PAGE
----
Rhabdomyosarcoma

Bone marrow aspiration smear showed immature cells with

disseminated intranuclear/intracytoplasmic vacuolization.

International scientific journal published quarterly.

The Turkish Journal of Hematology is published by the commercial enterprise

of the Turkish Society of Hematology with Decision Number 6 issued by the

Society on 7 October 2008.

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AIMS AND SCOPE

The Turkish Journal of Hematology is published quarterly (March, June,

September, and December) by the Turkish Society of Hematology. It is an

independent, non-profit peer-reviewed international English-language

periodical encompassing subjects relevant to hematology.

The Editorial Board of The Turkish Journal of Hematology adheres to

the principles of the World Association of Medical Editors (WAME),

International Council of Medical Journal Editors (ICMJE), Committee on

Publication Ethics (COPE), Consolidated Standards of Reporting Trials

(CONSORT) and Strengthening the Reporting of Observational Studies in

Epidemiology (STROBE).

The aim of The Turkish Journal of Hematology is to publish original

hematological research of the highest scientific quality and clinical

relevance. Additionally, educational material, reviews on basic

developments, editorial short notes, images in hematology, and letters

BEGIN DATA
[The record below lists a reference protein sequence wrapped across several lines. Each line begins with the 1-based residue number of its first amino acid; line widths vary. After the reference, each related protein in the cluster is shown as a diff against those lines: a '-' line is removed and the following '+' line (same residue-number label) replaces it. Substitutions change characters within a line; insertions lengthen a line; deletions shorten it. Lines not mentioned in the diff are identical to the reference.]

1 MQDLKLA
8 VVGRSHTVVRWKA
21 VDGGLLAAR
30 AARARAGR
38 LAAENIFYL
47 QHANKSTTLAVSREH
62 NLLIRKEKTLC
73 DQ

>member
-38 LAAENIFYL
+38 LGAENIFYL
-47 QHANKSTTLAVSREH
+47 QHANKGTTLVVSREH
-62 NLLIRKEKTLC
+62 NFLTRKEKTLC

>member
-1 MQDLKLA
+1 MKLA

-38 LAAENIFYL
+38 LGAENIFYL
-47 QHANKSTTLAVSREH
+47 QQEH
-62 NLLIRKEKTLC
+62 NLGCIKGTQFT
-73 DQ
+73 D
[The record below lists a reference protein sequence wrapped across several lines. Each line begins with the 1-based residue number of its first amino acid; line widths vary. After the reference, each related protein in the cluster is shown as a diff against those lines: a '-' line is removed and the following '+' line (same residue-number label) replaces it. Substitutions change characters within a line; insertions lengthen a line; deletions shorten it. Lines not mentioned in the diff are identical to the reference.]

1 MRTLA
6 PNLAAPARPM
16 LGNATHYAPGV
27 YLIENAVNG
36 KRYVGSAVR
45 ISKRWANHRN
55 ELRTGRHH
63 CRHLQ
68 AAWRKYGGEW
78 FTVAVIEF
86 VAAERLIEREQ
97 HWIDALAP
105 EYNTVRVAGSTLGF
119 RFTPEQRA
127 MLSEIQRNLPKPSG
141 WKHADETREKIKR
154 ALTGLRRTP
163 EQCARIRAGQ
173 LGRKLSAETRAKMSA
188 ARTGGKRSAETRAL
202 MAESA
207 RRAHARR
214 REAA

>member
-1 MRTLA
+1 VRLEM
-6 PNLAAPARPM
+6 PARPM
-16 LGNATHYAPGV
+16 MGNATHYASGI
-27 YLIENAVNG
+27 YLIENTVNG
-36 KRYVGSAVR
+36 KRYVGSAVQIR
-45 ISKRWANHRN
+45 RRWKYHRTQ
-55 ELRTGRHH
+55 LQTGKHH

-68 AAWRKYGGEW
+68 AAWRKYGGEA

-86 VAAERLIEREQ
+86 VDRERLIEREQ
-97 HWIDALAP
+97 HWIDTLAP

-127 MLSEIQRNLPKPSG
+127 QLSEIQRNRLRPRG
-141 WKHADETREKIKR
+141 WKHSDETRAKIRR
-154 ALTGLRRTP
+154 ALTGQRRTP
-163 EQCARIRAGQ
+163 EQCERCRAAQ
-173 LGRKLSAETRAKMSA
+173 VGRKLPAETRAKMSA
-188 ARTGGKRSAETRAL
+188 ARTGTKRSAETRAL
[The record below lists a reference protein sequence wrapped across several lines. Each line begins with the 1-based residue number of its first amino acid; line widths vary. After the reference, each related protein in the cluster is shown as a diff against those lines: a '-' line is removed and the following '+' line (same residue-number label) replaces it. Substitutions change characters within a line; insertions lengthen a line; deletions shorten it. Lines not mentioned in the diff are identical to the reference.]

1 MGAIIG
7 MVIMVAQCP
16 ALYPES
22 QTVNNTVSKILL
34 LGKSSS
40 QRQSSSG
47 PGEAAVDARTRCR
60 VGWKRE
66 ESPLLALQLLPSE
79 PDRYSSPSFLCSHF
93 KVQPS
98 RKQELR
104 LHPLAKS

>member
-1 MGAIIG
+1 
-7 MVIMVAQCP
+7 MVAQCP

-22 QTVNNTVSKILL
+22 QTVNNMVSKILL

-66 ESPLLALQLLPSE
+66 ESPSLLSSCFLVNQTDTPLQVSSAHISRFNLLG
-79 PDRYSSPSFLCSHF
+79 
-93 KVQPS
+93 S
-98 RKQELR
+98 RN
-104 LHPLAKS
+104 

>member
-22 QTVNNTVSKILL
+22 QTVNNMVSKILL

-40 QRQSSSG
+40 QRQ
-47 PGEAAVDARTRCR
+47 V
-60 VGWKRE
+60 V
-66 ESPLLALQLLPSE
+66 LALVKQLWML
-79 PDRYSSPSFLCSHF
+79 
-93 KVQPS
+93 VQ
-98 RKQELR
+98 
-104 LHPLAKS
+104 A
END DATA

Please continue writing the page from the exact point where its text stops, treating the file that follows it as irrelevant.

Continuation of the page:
from hematology specialists and clinicians covering their experience and

comments on hematology and related medical fields as well as social

subjects are published. As of December 2015, The Turkish Journal of

Hematology does not accept case reports. Important new findings or data

about interesting hematological cases may be submitted as a brief report.

General practitioners interested in hematology and internal medicine

specialists are among our target audience, and The Turkish Journal of

Hematology aims to publish according to their needs. The Turkish Journal

of Hematology is indexed, as follows:

- PubMed Medline

- PubMed Central

- Science Citation Index Expanded

- EMBASE

- Scopus

- CINAHL

- Gale/Cengage Learning

- EBSCO

- DOAJ

- ProQuest

- Index Copernicus

- Tübitak/Ulakbim Turkish Medical Database

- Turk Medline

- Hinari

- GOALI

- ARDI

- OARE

Impact Factor: 0.779

Open Access Policy

Turkish Journal of Hematology is an Open Access journal. This journal

provides immediate open access to its content on the principle that

making research freely available to the public supports a greater global

exchange of knowledge.

Open Access Policy is based on the rules of the Budapest Open Access

Initiative (BOAI) http://www.budapestopenaccessinitiative.org/.

Subscription Information

The Turkish Journal of Hematology is published electronically only as of

2019. Therefore, subscriptions are not necessary. All published volumes are

available in full text free-of-charge online at www.tjh.com.tr.

Address: Turan Güneş Bulv. İlkbahar Mah. Fahreddin Paşa Sokağı (eski 613.

Sok.) No: 8 06550 Çankaya, Ankara / Turkey

Telephone: +90 312 490 98 97

Fax: +90 312 490 98 68

Online Manuscript Submission: http://mc.manuscriptcentral.com/tjh

Web page: www.tjh.com.tr

E-mail: info@tjh.com.tr

Permissions

Requests for permission to reproduce published material should be sent to